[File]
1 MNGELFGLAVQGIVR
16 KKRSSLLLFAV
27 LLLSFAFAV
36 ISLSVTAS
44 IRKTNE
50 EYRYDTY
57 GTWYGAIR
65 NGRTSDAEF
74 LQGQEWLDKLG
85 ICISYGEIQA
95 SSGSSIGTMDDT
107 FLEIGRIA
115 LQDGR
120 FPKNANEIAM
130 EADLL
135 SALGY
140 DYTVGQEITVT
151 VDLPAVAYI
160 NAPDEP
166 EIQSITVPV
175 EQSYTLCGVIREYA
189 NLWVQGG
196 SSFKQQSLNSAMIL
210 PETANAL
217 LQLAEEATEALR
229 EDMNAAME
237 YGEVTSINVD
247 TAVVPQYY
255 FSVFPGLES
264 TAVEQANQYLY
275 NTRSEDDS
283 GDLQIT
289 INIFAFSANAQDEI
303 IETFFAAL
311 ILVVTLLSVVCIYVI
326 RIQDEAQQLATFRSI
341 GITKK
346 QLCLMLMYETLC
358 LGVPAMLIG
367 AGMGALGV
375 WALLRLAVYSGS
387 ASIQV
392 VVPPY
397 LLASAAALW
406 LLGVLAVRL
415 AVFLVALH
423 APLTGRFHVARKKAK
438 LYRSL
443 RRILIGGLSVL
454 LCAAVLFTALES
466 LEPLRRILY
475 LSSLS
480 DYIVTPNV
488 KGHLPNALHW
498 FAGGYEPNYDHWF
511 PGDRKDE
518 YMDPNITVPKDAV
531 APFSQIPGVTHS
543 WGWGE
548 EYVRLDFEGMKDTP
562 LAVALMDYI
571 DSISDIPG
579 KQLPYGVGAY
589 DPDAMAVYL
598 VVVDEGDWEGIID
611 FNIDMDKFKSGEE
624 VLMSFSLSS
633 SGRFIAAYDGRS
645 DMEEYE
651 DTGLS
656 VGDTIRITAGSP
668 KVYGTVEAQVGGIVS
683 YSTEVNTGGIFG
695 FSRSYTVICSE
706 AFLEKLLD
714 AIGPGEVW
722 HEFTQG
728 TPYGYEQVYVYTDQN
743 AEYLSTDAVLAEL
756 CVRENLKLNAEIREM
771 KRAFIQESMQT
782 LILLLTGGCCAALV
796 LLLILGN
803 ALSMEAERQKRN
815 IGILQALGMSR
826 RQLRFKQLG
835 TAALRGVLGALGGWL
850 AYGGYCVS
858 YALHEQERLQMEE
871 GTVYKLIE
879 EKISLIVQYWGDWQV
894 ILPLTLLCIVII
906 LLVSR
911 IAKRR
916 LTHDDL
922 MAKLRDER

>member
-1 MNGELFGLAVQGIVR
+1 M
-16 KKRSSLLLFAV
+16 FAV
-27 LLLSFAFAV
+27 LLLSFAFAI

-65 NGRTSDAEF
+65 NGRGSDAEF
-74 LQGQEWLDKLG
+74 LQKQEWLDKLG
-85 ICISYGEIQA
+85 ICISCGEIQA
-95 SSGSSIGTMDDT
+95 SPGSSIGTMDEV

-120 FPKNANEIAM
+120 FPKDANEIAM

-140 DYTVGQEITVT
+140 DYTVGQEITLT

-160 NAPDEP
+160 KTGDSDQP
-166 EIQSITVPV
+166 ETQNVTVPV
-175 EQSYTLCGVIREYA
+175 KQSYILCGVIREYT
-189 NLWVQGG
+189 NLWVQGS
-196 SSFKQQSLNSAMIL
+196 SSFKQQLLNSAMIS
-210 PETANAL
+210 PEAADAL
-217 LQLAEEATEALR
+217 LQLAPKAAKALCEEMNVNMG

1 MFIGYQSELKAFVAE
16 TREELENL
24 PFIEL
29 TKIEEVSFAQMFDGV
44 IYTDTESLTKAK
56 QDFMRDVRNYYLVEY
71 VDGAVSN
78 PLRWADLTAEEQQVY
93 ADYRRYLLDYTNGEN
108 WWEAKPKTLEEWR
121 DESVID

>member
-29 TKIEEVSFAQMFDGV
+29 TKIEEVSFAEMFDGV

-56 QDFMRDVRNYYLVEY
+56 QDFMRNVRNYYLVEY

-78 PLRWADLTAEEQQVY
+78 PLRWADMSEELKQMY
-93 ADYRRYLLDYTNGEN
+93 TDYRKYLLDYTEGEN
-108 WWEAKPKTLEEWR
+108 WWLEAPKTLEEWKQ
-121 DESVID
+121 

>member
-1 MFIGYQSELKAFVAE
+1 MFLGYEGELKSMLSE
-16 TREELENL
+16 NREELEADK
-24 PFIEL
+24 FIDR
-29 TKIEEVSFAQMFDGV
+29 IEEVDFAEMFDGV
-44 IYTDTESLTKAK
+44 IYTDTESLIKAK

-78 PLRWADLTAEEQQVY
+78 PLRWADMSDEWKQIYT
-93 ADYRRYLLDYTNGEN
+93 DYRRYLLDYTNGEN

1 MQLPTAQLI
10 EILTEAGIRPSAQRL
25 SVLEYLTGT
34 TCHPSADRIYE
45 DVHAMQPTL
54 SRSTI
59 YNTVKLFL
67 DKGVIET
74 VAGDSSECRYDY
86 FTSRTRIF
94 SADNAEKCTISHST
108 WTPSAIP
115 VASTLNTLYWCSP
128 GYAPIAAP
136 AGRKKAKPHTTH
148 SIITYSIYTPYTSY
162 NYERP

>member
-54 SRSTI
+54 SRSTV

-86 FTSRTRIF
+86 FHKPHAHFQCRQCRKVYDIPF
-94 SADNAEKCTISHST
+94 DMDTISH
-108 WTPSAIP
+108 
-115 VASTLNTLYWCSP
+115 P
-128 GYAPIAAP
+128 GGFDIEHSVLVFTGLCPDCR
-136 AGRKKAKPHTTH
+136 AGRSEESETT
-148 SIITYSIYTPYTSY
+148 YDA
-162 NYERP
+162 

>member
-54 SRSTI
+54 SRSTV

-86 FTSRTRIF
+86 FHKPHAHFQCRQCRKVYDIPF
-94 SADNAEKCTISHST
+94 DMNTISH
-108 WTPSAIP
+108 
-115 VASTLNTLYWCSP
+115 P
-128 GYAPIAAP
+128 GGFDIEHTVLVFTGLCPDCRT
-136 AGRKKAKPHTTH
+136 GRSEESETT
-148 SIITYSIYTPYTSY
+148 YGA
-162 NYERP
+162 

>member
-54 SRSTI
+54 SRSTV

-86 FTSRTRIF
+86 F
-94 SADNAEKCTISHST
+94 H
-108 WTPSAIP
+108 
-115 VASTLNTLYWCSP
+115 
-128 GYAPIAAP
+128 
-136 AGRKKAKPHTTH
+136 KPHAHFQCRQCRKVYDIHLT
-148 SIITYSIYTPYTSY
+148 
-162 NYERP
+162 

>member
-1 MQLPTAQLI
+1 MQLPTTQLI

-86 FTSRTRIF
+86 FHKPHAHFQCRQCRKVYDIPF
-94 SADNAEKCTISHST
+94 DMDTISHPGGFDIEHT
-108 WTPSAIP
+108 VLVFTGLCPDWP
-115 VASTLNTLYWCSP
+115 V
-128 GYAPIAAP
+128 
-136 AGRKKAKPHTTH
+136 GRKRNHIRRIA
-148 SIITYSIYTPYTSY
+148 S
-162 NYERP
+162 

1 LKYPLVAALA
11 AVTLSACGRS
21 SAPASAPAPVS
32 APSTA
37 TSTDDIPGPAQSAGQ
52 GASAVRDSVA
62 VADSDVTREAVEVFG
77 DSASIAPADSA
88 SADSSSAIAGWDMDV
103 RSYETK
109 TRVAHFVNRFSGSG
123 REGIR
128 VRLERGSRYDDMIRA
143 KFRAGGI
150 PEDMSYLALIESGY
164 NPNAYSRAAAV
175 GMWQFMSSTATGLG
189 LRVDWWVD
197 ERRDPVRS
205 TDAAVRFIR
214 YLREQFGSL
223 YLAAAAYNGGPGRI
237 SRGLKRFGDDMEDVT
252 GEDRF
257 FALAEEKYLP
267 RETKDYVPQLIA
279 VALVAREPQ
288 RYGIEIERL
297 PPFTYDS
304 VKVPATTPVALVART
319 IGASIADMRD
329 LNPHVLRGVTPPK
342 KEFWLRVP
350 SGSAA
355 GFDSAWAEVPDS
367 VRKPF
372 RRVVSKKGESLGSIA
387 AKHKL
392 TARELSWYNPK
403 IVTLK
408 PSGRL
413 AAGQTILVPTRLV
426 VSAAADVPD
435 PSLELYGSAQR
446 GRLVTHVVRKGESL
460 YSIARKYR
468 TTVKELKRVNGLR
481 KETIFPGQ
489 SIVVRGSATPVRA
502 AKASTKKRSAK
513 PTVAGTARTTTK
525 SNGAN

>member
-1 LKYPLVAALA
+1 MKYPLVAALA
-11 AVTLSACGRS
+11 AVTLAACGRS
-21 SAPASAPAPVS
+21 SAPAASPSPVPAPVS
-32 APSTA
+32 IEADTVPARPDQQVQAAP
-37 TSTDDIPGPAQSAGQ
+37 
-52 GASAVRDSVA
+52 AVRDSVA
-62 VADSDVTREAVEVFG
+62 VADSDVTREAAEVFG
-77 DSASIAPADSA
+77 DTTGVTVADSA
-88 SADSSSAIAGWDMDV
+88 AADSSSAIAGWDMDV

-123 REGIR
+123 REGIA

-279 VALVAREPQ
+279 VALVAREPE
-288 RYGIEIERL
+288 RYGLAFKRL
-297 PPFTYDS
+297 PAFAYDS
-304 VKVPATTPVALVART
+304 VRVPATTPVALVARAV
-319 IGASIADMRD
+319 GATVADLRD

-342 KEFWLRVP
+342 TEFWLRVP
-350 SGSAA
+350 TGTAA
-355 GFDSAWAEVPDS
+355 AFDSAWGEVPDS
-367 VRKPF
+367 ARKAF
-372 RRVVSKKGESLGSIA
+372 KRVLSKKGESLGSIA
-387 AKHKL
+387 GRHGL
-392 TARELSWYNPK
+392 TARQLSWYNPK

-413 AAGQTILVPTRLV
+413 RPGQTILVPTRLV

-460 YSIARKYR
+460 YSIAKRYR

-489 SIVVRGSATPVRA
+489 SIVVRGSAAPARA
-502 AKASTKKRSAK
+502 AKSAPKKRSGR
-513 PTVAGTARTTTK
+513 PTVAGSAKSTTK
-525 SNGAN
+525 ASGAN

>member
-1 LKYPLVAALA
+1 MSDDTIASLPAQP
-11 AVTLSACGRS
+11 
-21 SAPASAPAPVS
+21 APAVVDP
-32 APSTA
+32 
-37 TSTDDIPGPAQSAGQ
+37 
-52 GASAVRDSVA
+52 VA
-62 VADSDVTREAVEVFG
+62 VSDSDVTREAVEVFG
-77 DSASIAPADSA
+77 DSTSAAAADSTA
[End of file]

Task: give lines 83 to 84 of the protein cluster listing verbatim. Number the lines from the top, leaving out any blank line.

796 LLLILGN
803 ALSMEAERQKRN